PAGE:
The deal was struck by attorneys for Constellation and the O'Malley administration after two weeks of negotiations to resolve a lawsuit the company filed in federal court this month. Constellation sued to recover $2.83 in monthly credits it is giving electricity customers over 10 years. The state filed a countersuit to continue the credits.

A public relations war over rising rates, simmering since O'Malley's 2006 campaign, boiled over. The governor took aim at Constellation's wealthy stockholders; the company was furious at a report Larsen made to lawmakers in January that assailed the deregulation deal as bad for consumers.

For Constellation, the settlement restores political peace in a dispute that industry analysts at J.P. Morgan described yesterday as a "high stakes political issue." The company gains more leeway to sell stock to investors without approval from regulators. And it has withdrawn its threat to pursue financing for a new nuclear plant in New York instead of building a proposed third reactor at Calvert Cliffs.

"Maryland was getting a lot of negative national attention as a result of these disagreements," said Glen Thomas of the P3 Group, a consortium of power companies in the mid-Atlantic.

Under the agreement, the company will assume the costs to decommission the two existing Calvert Cliffs reactors starting in 2034, perhaps the biggest long-term gain for electricity customers. BGE transferred the nuclear facility and its other power plants to Constellation in 2000, but customers, not shareholders, were on the hook to dismantle it. Customers have paid $920 million to a decommissioning fund through their bills. But the PSC disputed the future cost in recent months, contending that customers would pay in excess of $1.5 billion if they kept contributing through 2034, a windfall for Constellation.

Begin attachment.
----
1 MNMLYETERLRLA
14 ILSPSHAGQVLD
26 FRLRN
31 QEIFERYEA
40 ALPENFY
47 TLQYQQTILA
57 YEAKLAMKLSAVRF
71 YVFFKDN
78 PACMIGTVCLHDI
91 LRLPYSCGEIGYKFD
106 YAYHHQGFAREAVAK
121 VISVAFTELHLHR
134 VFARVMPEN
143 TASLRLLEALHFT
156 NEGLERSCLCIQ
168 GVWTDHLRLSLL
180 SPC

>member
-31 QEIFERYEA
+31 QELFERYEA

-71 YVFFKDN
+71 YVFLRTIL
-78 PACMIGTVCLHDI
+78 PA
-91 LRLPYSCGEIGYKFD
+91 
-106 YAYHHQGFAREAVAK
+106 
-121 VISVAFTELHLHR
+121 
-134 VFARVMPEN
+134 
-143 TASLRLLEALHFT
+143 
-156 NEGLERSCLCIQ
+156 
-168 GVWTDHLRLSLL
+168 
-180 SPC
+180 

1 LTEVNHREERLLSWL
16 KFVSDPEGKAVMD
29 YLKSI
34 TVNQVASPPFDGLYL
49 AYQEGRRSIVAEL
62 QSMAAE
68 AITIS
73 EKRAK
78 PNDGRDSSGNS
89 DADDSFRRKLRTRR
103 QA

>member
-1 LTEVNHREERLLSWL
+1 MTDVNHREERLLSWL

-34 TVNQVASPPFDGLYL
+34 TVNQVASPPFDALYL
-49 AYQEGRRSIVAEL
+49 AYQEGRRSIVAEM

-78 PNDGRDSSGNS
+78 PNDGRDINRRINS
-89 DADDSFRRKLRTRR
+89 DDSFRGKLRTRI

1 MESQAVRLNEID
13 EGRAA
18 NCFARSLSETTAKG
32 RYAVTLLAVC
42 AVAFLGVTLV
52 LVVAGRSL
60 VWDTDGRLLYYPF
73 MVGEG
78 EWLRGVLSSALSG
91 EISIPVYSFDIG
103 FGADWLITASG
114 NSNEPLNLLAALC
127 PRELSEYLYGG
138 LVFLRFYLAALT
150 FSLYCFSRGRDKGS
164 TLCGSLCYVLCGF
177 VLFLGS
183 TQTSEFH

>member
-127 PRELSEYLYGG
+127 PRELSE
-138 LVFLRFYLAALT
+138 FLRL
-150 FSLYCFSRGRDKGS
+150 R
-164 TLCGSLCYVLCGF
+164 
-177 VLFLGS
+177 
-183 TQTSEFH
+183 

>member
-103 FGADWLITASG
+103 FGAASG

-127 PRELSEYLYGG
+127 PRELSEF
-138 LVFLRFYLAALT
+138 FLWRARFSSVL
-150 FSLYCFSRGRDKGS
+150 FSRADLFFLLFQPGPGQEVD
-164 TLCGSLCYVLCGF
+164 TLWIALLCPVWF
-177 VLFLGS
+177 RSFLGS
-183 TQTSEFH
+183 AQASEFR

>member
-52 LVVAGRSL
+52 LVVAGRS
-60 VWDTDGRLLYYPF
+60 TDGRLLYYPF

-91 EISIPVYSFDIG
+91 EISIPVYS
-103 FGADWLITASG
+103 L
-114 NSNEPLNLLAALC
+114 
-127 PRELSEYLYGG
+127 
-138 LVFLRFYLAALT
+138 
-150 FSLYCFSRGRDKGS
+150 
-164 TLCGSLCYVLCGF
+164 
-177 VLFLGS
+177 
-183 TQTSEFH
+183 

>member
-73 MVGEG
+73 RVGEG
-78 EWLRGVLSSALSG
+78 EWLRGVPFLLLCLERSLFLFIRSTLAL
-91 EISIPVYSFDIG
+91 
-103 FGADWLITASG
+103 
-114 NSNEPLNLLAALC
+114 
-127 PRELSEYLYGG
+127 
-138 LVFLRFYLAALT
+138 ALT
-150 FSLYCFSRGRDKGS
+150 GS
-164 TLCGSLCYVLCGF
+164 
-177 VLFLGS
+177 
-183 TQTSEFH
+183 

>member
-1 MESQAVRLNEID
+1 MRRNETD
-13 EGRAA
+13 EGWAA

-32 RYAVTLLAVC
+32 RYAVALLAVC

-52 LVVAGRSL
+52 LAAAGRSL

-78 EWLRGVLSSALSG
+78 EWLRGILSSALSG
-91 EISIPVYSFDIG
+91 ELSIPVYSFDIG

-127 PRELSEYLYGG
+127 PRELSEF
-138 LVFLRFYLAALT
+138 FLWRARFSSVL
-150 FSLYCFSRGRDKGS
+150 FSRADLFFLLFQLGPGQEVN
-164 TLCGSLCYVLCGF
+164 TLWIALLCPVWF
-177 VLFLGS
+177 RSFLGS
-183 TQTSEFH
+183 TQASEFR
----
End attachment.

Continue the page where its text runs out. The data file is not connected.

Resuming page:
O'Malley and lawmakers said yesterday that the agreement does not preclude any attempts by the legislature to adopt reregulation of the power industry.

"Issues regarding reregulation are still very much on the plate," Larsen said.

Senate President Thomas V. Mike Miller Jr. (D-Calvert) said O'Malley "made out very well politically" by announcing a deal for customers. But he said the "financial benefits aren't going to be enough to stop high utility costs."

Sean Dobson of Progressive Maryland, an advocacy group, said O'Malley is "playing a bad hand as best as he can."

"Given the fact that the 1999 law was a total and absolute giveaway to the power companies, it's the best he could negotiate."

1 comment:

Anonymous said...

Am I the only person who finds it funny that Governor O'Malley who railed against working BGE/Constellation is now in bed with them? O'Malley sold us down the river. Of the $1 billion in stranded costs sitting out there, consumers will get $187 million. Of the potential rate decreases from litigation consumers will get $0. O'Malley worked out a deal in secret with BGE that sucks for consumers.

Then again, Governor Martin O'Malley passed the largest tax hike in Maryland state history.

It was also Governor Martin O'Malley's hand-picked PSC that rubber-stamped a massive BGE rate hike last May.

So who can say we didn't know this was coming?